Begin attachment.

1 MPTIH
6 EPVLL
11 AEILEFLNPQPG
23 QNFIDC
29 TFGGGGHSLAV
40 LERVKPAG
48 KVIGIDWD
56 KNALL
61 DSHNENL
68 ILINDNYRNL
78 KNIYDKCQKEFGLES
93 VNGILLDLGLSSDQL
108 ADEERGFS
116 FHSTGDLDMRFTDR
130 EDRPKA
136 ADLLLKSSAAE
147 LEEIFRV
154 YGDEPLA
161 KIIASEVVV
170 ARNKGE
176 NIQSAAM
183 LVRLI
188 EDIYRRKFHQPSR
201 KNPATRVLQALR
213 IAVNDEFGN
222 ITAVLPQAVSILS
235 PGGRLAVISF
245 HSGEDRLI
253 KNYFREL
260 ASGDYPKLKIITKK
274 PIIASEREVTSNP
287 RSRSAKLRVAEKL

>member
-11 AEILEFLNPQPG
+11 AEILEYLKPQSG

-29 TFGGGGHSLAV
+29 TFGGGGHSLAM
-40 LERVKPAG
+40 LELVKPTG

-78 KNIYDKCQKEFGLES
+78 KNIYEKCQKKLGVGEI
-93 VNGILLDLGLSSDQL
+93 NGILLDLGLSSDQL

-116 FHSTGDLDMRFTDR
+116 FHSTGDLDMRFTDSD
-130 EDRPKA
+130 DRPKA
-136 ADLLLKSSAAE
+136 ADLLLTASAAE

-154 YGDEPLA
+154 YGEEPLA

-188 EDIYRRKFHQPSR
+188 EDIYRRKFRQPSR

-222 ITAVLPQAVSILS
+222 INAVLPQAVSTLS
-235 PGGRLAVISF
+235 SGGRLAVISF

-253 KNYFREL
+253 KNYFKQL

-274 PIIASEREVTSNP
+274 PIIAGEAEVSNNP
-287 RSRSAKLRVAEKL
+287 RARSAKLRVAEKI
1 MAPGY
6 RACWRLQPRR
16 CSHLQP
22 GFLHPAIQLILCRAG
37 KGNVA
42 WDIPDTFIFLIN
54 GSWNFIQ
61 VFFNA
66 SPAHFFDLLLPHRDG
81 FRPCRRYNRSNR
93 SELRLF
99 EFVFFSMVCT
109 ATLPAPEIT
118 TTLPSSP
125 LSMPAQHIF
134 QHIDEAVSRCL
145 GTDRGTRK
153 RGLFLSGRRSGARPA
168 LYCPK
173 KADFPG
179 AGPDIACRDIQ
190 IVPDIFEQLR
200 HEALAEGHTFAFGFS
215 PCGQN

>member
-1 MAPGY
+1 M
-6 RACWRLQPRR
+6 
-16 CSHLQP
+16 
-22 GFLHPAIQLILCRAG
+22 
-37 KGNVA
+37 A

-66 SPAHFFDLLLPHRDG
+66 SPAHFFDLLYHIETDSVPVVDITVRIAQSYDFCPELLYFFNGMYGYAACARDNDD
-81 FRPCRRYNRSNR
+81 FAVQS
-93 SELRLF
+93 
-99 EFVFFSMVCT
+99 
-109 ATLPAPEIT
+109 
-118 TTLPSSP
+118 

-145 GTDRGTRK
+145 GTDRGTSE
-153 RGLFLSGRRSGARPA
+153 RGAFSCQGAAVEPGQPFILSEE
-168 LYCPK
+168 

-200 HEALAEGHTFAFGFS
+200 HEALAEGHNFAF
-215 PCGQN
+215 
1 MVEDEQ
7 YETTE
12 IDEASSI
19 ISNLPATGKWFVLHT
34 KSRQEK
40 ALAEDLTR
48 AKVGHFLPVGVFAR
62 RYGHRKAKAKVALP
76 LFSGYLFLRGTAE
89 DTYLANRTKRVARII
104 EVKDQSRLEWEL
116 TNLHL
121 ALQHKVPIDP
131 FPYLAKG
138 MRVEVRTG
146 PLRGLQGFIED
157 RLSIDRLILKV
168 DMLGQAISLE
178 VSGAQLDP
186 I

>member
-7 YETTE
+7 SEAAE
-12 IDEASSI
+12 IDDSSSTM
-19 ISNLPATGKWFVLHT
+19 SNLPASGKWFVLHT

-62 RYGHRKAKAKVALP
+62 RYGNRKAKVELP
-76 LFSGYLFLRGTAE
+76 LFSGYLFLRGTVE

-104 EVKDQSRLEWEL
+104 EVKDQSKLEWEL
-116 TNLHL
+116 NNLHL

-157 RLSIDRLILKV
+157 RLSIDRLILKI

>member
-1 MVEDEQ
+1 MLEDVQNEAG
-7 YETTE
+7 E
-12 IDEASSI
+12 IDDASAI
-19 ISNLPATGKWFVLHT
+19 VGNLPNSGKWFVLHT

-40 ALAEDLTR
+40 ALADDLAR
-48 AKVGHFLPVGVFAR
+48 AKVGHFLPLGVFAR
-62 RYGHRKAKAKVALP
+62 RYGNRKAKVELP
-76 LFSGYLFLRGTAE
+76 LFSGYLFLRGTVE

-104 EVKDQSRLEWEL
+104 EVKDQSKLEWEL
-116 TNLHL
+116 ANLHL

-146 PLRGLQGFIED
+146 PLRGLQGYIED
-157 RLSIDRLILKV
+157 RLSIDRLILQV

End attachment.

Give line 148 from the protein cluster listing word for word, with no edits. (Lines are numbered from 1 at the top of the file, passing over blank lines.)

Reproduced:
-62 RYGHRKAKAKVALP